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  1. #26  
    Ry
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    Default Re: Small battery

    Quote Originally Posted by Garrett92C View Post
    Buying a portable power supply was the best investment I made in a long time. Not only is it small enough to carry around on my person, but it will charge any of my phones/devices. Much more versatile than buying extra batteries that can only be used in one device.
    Spot on.
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  2. #27  
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    Default Re: Small battery

    Quote Originally Posted by xlDeMoNiClx View Post
    Any models you would recommend? I might pick one up too.
    I've only tried out one model so far, so I can't really offer advice about which one may be best for your uses. I have an Anker 5600mAh charger and it's treated me well over the past year.

    Maybe check out this post? I know it's webOS-specific, but this article contains a pretty good comparison of available portable power supplies. They should work fine with Android devices too. I'm sure there are tons of similar comparison articles out there.
  3. #28  

    Default Re: Small battery

    Quote Originally Posted by droidmyme View Post
    It's not really fair to compare the DNA to the One. The One has a smaller screen and a 2300 mAh battery. The DNA's battery is 2020 mAh. Let's wait until the first in depth reviews come out before bashing the battery.

    Sent from my LS670 using Android Central Forums
    I agree...

    but I also wonder how much it will cost to get the battery replaced after the warranty runs out.

    I hate iPhones because of non-removable battery, but at least Apple is very generous with battery replacement service.(reasonably priced)
  4. #29  

    Default Re: Small battery

    Quote Originally Posted by Garrett92C View Post
    I've only tried out one model so far, so I can't really offer advice about which one may be best for your uses. I have an Anker 5600mAh charger and it's treated me well over the past year.

    Maybe check out this post? I know it's webOS-specific, but this article contains a pretty good comparison of available portable power supplies. They should work fine with Android devices too. I'm sure there are tons of similar comparison articles out there.
    I'll do some research then when I have more time.

    Sent from my Nexus 10 using Android Central Forums
  5. Thread Author  Thread Author    #30  

    Default Re: Small battery

    No I meant better screen because its better than the dna also I wasnt trying to bash the phones battery life I hope it gets great battery life but just going off of specs I would say its questionable. Just my humble opinion.

    Sent from my SCH-I605 using Android Central Forums
  6. #31  

    Default Re: Small battery

    Quote Originally Posted by qICEM4Np View Post
    No I meant better screen because its better than the dna also I wasnt trying to bash the phones battery life I hope it gets great battery life but just going off of specs I would say its questionable. Just my humble opinion.
    Based on specs, unless Sense 5 turns out to be a power hungry monster, it would be reasonable to assume that the battery will be better than the DNA, which already manages to get universally decent battery life considering its 5" 1080 screen and "small" battery.
    Mentor @ FRC# 3999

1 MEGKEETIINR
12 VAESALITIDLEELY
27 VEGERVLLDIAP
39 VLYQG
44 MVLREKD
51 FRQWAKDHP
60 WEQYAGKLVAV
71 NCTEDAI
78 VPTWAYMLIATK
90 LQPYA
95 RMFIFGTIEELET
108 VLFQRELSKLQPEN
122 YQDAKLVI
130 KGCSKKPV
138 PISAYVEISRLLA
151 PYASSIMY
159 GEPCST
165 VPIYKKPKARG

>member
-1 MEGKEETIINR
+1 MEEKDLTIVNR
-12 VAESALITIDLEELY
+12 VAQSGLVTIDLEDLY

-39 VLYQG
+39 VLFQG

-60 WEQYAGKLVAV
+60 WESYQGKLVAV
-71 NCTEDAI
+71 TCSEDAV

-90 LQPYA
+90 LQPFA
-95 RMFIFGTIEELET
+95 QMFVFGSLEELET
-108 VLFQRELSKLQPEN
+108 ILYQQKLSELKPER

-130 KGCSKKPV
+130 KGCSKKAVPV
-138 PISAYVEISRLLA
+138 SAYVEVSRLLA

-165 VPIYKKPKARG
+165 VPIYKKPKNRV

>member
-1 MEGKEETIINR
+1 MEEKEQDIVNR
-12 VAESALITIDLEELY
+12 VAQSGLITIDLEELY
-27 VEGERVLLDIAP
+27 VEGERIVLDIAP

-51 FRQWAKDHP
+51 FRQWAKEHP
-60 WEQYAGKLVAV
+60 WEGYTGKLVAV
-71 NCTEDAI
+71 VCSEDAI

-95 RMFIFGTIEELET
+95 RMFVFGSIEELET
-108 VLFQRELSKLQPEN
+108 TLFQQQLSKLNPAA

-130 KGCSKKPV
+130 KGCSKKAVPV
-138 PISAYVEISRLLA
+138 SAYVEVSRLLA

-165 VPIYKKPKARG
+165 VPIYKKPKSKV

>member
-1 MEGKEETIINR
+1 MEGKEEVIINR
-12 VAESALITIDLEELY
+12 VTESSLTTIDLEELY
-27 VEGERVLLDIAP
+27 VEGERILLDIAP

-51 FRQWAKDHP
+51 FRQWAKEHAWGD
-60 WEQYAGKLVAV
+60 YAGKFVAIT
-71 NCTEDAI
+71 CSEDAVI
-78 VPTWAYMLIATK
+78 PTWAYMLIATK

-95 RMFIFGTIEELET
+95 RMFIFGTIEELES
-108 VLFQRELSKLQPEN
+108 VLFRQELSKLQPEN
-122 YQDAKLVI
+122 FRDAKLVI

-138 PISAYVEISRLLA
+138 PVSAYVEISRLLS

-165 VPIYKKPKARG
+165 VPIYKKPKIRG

7. #32  

    Default Re: Small battery

    Quote Originally Posted by Garrett92C View Post
    Buying a portable power supply was the best investment I made in a long time. Not only is it small enough to carry around on my person, but it will charge any of my phones/devices. Much more versatile than buying extra batteries that can only be used in one device.
    You forgot the best part....there is no need to power down the device and stop whatever it was that you were doing. Better than the infamous "quick swap" that some swear by. There's nothing quick about: power off, remove cover, replace battery, replace back cover that fell on ground, reboot, wait, wait, wait, start.
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  8. #33  

    Default Re: Small battery

    2300mah is not a small battery. Some of the 5" quad-core phones have even smaller batteries. The size is more than enough.
  9. #34  

    Default Re: Small battery

    It will probably have excellent battery life. Haha I can't wait to get a new phone. Im still rockin 1500 mah. Which I believe is close to the i5 actually, mah isnt everything.

    Sent from my Galaxy Exhibit 4G using Android Central
  10. #35  

    Default Re: Small battery

    Quote Originally Posted by Garrett92C View Post
    Buying a portable power supply was the best investment I made in a long time. Not only is it small enough to carry around on my person, but it will charge any of my phones/devices. Much more versatile than buying extra batteries that can only be used in one device.
    Quote Originally Posted by Habiib View Post
    You forgot the best part....there is no need to power down the device and stop whatever it was that you were doing. Better than the infamous "quick swap" that some swear by. There's nothing quick about: power off, remove cover, replace battery, replace back cover that fell on ground, reboot, wait, wait, wait, start.
    But your phone is still tethered to the portable power supply for the duration it takes to charge. It's the same thing even with wireless charging. In either case, it's not very practical to put the whole charging unit and phone up to your ear or hold both while trying to use the phone. With a user replaceable battery, that's not the case as the phone is free to be used untethered to anything. As to the time to swap out a battery, it's a heck of lot shorter than the time it takes to wait for a charge while you're tethered to some type of charger. I take my time and have it done in two minutes tops. Not to mention an occasional power down and reboot reloads/refreshes the operating system and keeps things running smoothly as Android tends to get laggy the longer it's been running (even my Nexus 7 with vanilla Android and minimal installed apps does). Until battery tech drastically changes, you'll never convince me a sealed/embedded battery is better than a user replaceable one.